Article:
We also need to let everyone know that we’ve moved into our ITSM house, and what better way to let folks know about our house than to publish our service catalog, describing those services we identified and discussed in Part 3. The service catalog is also a great marketing communication tool for letting the business know what services IT provides, and how those services deliver the value and outcomes needed by the business.

When we first started building our ITSM house, we talked about wanting to have service level agreements (SLAs) between IT and the business. Now we’re ready to prepare them!  SLAs establish the mutually agreed expectations for services.  Some would argue that we need to do this earlier, but without going through the planning, foundation, and structure, what are we going to promise to deliver? Now that we’re in our house, we can develop SLAs!

Maintenance and Upkeep

Just like with any house, this one does require maintenance and upkeep.  As new services are introduced or retired, the service catalog must be updated.  Process owners need to review their processes regularly to ensure that they remain fit for purpose, or take corrective actions as indicated by their process metrics and reports. These are just a couple of examples of the maintenance of your ITSM house. Keep your ITSM house in top shape and you’ll enjoy great benefits for years to come!

Wrapping Up a Couple of Loose Ends…

Back in Part 2, I discussed using the CSI model as the “master blueprint” of our IT service management blueprints.  I also promised that I would answer the last two questions of the CSI model.  Now that we’re in our ITSM house, we can now answer the last two questions:

Did we get there?

In Part 1, I asked some questions that you should consider before starting an ITSM implementation.  In Part 2, I discussed developing the business case and the ITSM plan.  In Part 3, I discussed defining those metrics and measures. Now that we’re in our ITSM house, we can now compare the metrics and measures we’re collecting, and determine if we are achieving our goals (see, I told you this would all come together).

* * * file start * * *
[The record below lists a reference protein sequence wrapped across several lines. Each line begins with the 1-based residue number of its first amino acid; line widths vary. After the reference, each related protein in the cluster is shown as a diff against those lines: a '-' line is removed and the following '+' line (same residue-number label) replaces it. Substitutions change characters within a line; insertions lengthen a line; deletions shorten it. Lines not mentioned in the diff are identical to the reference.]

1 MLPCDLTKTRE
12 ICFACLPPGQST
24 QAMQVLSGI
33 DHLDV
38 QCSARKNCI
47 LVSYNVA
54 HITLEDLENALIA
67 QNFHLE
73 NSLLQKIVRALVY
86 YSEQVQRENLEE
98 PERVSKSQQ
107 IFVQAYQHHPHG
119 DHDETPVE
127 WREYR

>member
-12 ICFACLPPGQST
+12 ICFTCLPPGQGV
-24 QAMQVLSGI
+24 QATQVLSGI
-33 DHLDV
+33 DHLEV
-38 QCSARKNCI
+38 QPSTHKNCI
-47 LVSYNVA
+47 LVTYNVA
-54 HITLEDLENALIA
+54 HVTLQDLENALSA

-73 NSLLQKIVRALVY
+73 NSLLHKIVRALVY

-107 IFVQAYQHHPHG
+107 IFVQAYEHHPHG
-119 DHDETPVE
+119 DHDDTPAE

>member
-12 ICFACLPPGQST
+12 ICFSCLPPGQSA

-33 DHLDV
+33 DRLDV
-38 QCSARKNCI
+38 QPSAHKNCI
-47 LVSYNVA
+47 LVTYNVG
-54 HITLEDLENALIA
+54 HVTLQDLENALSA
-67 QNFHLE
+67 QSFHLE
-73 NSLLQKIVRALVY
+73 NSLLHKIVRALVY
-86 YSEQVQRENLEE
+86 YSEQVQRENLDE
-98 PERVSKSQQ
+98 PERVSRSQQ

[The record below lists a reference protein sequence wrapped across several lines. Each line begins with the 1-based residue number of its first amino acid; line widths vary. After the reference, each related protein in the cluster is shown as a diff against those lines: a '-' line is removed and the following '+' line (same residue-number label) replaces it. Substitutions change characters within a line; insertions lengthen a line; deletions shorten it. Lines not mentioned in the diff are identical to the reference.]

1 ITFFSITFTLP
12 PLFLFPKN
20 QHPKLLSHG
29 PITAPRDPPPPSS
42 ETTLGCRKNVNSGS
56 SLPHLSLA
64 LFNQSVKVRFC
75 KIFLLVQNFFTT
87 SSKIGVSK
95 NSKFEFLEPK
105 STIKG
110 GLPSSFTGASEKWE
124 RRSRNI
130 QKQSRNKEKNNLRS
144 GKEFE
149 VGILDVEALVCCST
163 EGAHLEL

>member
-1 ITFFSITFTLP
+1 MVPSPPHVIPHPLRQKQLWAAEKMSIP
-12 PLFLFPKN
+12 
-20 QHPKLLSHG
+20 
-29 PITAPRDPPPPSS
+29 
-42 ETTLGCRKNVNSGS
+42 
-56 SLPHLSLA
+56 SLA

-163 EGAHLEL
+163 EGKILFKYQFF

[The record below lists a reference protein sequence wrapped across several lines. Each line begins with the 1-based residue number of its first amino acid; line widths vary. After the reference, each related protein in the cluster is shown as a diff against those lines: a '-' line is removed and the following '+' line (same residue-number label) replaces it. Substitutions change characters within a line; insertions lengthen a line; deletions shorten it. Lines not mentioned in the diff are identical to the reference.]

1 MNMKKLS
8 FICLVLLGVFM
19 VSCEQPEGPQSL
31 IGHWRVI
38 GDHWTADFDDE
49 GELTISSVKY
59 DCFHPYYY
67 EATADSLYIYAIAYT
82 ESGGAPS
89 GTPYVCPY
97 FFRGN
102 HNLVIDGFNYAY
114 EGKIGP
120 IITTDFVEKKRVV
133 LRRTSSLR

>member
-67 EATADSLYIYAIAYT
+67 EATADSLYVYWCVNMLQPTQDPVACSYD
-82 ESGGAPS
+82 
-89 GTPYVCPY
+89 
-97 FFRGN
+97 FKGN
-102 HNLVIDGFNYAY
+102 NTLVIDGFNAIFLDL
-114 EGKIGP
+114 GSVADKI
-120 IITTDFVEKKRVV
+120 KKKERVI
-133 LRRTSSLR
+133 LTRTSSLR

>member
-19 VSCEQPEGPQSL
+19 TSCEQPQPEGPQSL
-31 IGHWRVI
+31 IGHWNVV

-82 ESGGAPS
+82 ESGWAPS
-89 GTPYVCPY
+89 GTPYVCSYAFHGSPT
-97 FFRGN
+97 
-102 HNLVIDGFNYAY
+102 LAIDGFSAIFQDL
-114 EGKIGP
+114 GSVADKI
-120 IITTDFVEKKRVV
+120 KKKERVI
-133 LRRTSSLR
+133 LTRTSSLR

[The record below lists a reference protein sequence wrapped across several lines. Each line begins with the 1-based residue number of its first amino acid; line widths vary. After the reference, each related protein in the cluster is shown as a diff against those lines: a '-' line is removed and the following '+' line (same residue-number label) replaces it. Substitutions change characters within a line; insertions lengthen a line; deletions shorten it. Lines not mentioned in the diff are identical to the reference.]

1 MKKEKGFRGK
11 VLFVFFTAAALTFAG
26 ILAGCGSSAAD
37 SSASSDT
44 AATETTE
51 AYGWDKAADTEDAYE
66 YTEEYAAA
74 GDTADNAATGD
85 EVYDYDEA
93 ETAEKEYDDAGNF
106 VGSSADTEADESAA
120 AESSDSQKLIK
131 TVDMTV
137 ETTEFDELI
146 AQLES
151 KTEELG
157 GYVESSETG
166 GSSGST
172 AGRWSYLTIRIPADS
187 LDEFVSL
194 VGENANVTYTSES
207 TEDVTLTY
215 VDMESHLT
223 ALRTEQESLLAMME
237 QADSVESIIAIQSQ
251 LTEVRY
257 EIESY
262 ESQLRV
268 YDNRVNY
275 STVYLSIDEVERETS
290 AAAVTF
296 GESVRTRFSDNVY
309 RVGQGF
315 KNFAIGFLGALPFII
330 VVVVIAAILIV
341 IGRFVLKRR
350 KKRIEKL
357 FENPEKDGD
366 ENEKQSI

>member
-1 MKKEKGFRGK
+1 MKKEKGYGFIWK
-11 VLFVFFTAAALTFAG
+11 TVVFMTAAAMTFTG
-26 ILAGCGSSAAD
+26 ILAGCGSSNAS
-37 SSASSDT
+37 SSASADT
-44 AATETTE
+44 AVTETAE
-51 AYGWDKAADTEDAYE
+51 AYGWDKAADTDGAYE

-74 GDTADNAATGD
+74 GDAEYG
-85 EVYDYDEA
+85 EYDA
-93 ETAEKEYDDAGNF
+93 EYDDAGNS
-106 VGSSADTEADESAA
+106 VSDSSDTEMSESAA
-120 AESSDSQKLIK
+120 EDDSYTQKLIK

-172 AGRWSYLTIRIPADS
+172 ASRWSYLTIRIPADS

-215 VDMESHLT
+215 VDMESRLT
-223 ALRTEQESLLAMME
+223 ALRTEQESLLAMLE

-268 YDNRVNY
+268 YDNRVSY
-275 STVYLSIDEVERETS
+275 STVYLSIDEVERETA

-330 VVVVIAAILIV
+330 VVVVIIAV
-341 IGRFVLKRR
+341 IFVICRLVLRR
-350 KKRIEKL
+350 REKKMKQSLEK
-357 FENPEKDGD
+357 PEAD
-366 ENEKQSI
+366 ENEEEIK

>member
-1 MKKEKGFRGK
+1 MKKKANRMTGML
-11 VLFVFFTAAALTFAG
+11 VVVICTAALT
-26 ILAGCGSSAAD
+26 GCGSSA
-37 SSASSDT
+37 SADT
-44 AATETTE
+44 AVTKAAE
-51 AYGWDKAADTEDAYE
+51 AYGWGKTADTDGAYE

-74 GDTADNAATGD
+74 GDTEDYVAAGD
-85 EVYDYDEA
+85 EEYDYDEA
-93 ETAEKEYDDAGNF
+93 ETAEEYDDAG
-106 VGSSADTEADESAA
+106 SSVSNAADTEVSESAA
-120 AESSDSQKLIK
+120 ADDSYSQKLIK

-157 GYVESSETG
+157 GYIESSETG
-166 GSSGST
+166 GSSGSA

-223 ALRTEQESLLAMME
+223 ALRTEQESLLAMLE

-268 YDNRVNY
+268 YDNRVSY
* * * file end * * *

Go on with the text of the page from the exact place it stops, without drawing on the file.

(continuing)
If we’re not there – never fear! We can now make fact-based decisions (not impulse reactions) for corrective actions, based on our metrics and measures. Hmm….isn’t that the essence of what ITSM is all about anyway?

How do we keep momentum?

First of all, keep on communicating and marketing your ITSM implementation. Secondly, FOLLOW YOUR PROCESSES. Service management is not something to be done only when convenient. Regularly update and review the CSI register to identify justifiable improvements, gain agreement and sponsorship, update your ITSM plan, and work your updated ITSM plan. Lastly, conduct regular periodic service reviews with your customers, key stakeholders, and service desk and business relationship manager.

Whew!  It’s been a lot of planning and effort, but our ITSM house is now the envy of the neighborhood. Before I go, there’s one more item that I just thought about – the housewarming party!  Don’t forget to celebrate your IT service management success, and what better way to celebrate than to enjoy some yummy double pepperoni pizza. Who’s in?

Posted by Joe the IT Guy

Joe the IT Guy
Joe the IT Guy

Native New Yorker. Loves everything IT-related (and hugs). Passionate blogger and Twitter addict. Oh...and resident IT Guy at SysAid Technologies (almost forgot the day job!).